Planning for Incapacitation

Helping Hand

Estate planning is more than just planning for what happens after death. Though it is less often discussed, planning for incapacitation is essential. It is possible for a person to suffer from an incapacitating illness or injury that may leave them mentally incapacitated and unable to make decisions at some point in their life. Without an estate plan that provides for these possibilities, this can mean an inability to act that will force additional wasted time, expenses, and stress on your family. Thorough incapacitation planning can determine what decisions will be made and who can make decisions on your behalf in times like these, providing peace of mind and security to you and your loved ones.

Choice of Guardian

Incapacitation planning can ensure that you have the choice of who will make life-changing decisions on your behalf in the event that you become mentally unable to make decisions for yourself, your estate, or your healthcare. In the absence of prior planning, the courts will decide who makes these decisions, and they will not always choose the person who you would want to be in control of these extremely important decisions. Not only will this waste valuable time and cause your loved ones undue stress, but it will become needlessly expensive: court costs, attorneys’ fees, and other expenses could come out of your estate, creating an expense far greater than the cost of preemptively drafting a preventative incapacitation plan.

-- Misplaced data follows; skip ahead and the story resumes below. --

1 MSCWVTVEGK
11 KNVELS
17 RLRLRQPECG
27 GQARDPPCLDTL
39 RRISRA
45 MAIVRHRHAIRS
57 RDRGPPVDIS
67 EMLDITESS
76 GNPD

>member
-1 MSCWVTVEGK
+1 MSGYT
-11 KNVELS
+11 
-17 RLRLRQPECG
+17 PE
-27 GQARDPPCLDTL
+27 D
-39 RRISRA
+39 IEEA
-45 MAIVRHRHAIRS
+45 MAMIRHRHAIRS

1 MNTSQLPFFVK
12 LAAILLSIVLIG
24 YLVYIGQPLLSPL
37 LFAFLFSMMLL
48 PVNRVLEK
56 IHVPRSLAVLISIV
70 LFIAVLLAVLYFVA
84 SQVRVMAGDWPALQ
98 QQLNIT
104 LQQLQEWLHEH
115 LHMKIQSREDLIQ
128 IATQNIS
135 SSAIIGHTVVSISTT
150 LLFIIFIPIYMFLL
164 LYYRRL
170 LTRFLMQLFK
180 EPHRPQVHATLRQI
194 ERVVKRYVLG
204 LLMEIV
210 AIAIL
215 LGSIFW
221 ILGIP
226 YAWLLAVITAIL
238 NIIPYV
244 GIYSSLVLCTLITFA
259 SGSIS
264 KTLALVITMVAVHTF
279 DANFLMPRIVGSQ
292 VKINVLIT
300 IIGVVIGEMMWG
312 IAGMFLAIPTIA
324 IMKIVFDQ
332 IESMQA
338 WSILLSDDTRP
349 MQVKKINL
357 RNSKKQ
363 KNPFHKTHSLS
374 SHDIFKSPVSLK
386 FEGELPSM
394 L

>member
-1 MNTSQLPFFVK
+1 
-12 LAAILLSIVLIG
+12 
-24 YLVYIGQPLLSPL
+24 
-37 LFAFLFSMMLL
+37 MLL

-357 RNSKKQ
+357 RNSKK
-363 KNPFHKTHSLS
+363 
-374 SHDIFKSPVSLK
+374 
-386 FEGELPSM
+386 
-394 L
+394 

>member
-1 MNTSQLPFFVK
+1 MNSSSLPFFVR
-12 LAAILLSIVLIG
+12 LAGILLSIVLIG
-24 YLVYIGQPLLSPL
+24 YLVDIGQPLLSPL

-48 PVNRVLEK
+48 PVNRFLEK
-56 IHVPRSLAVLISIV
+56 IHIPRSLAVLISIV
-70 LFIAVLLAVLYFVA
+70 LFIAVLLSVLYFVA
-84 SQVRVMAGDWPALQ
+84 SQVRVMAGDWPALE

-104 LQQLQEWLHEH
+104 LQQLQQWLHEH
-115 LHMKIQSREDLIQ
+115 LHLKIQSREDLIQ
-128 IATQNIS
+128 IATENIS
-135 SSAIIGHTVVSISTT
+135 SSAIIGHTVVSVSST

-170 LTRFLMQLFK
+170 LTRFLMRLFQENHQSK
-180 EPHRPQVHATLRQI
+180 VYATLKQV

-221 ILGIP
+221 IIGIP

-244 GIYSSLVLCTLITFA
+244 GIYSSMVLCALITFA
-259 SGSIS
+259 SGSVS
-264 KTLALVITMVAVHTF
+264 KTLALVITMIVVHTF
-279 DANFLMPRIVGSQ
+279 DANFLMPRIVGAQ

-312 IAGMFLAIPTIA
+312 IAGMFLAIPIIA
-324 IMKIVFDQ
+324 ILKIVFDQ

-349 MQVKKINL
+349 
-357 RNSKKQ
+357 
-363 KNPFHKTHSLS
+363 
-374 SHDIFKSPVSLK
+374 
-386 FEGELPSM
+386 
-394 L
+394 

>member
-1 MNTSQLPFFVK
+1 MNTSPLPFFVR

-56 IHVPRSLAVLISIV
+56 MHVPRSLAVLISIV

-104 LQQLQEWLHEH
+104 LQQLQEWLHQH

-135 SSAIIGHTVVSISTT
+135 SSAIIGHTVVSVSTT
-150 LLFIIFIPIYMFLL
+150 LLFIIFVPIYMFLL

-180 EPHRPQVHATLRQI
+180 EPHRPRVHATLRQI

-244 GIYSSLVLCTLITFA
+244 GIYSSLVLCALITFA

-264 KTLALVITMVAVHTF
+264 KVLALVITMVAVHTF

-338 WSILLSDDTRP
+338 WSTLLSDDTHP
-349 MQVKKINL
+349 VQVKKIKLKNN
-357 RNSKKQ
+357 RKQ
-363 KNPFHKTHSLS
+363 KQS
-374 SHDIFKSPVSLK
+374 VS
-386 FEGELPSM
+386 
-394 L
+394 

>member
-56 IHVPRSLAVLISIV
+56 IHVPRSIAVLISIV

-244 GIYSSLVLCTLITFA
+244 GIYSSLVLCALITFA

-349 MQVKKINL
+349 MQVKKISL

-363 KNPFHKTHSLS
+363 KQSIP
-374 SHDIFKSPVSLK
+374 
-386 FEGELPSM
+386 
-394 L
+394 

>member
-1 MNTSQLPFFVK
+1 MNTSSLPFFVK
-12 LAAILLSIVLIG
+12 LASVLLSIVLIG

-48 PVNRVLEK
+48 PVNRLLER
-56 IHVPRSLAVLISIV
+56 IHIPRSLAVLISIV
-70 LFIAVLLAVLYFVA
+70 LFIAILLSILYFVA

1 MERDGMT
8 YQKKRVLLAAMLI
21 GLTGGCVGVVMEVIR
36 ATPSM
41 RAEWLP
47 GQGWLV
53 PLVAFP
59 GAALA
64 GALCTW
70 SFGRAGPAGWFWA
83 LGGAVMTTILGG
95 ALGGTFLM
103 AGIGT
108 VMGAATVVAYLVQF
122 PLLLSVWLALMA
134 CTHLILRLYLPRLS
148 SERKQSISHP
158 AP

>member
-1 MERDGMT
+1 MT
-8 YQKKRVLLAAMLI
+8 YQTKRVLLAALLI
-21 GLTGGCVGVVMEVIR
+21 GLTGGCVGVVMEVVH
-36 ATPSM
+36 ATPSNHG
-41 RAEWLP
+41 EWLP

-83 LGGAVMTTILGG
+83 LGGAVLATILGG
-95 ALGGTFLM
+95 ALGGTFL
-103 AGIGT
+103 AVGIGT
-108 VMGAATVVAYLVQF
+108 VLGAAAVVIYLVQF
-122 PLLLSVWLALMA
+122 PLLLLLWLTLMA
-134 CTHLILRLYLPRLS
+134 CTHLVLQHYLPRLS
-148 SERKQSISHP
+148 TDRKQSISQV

End of Life Care

Incapacitation planning can allow you to make decisions for your end of life medical treatment. This can include plans for blood transfusions, organ donation, life support, end of life, and burial. It is important that you plan for these possibilities in advance because you may be unable to make your wishes known at the time these decision needs to be made. Without legal documentation, those responsible may be unable to make these types of decisions, so failure to include incapacitation planning in your estate plan may leave your wishes unfulfilled, even if you have made them known to your loved ones.

How Can I Plan For Incapacitation?

There are a number of strategies which can be used to alleviate the stress that comes with incapacitation. Estate planning attorneys can draft medical and general Powers of Attorney that will allow you to choose who is able to make decisions on your behalf, and can ensure that your estate planning documents provide for the possibility of incapacitation. A discussion with an estate planning attorney can determine which combination of these strategies is best suited to your unique situation.

We Can Help

An estate plan is not complete if it does not provide for what will happen in case of incapacitation. At Bailey Law Firm, we have the skills and knowledge necessary to create a personalized estate plan that provides for possible eventualities. If you would like to meet with one of our attorneys to discuss your estate plan, please contact us with any questions by clicking here or by calling our office at 832.510.2900 to schedule a complimentary consultation.

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